Let's get to something I saw referenced accurately in Chris Rock's Top Five and an issue I raised in a live special broadcast on KNX Radio, an all news radio station in Los Angeles connected to CBS. I've been a Screen Actors Guild member since 1988. I've taken meetings with agents from 1988 to 2008. Most agents -- especially broadcast/TV agents in top companies -- turned me down for representation claiming they wouldn't know what to do with me. For the record, I was daily national talent on VH1 from 1987 to 1990. I had my own celebrity talk show, a show that got a rave review in The New York Times and got my photo on the front page of the paper's Sunday Arts & Leisure section. But agents turned me down. It wasn't that they didn't know what to do with me. It's that black performers were not seen as "marketable." And if the black talent can't get work, agents cannot get a 10% of the talent's paycheck. BUT...as I discovered...if TV host or acting opportunities come across the agent's desk, we minority performers would not get submitted for auditions unless the script says "black" or "Latino," etc. I've been a network TV celebrity talk show host. I've done some acting. If there was a role in a TV episode for an actor to play a witty, articulate and knowledgable celebrity talk show host, I would not get submitted for the role unless the words "race unimportant" were included in the casting info. Otherwise, agents would see that casting call and immediately think "white male actor." Why? Because as the actress said in the L.A. Times article, "their world vision is surrounded by a lot of white people." Listen to Lethal Weapon director Richard Donner in Casting By reveal how Marion Dougherty forced him to expand his vision and consider Danny Glover for the role he planned to give to Brian Dennehy. Black actors, gay and straight, are marketable if agents submit them for roles that can be played by any race. Don't wait to specifically see the words "Latino," "African-American" or "Asian" before submitting actors/TV hosts of color.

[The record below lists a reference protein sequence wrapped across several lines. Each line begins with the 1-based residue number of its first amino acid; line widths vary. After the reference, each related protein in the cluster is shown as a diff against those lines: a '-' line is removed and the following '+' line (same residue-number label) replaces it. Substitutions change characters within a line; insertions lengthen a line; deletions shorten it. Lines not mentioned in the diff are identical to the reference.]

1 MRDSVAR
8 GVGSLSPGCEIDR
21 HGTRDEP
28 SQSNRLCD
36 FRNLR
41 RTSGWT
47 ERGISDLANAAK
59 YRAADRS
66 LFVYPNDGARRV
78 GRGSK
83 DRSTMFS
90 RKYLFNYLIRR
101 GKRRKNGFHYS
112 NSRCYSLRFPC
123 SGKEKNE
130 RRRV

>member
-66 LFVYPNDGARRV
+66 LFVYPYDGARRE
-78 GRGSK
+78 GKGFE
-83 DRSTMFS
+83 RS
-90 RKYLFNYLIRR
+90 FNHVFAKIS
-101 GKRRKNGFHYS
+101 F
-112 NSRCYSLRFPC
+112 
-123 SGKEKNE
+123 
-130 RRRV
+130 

I've had meetings in major agencies in New York and L.A. over the years. From 1988 to 2008, I have seen only one African-American agent who represented actors. Only one. Joan Fields was at William Morris in 1990 and left that same year, I believe. In the agencies or departments that handle broadcast hosts such as myself, I've never seen a black agent. So...when my liberal white buddies ask me why I'm not making money like a Carson Daly, Tom Bergeron, Billy Bush or Rosie O'Donnell with all my credits, it's because I do not get the same TV & radio opportunities they get. I don't hear about the auditions they do or get the meetings they do. I've got to hustle up my own stuff. In Top Five, Rock's character is represented by the only black agent in a major Manhattan agency. And he has to get info from the Latino dudes who work on the agency's maintenance staff. Kevin Hart played the agent.